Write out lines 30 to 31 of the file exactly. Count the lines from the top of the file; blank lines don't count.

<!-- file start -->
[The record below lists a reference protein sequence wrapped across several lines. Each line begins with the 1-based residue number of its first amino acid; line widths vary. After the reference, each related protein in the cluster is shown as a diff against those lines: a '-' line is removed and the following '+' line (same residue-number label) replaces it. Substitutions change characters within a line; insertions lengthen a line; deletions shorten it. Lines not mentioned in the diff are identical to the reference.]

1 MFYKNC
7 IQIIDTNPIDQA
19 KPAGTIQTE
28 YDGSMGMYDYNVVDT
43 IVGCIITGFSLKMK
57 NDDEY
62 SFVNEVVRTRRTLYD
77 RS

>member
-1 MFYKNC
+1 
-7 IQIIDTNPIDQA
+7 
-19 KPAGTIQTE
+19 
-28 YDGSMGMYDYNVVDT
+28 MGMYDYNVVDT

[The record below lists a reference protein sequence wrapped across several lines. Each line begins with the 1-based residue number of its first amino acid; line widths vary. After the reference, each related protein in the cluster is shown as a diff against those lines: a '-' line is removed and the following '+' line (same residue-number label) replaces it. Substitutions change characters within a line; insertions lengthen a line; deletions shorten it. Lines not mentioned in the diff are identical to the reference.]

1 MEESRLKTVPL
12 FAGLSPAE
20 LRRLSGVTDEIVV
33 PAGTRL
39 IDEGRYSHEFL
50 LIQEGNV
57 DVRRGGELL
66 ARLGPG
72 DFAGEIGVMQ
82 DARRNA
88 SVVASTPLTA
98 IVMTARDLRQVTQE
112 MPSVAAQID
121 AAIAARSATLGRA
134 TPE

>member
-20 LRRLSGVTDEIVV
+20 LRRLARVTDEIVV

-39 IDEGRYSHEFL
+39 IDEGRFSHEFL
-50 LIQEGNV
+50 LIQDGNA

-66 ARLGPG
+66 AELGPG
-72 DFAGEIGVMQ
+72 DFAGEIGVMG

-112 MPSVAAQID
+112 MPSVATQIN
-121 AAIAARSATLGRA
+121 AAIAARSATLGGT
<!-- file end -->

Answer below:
88 SVVASTPLTA
98 IVMTARDLRQVTQE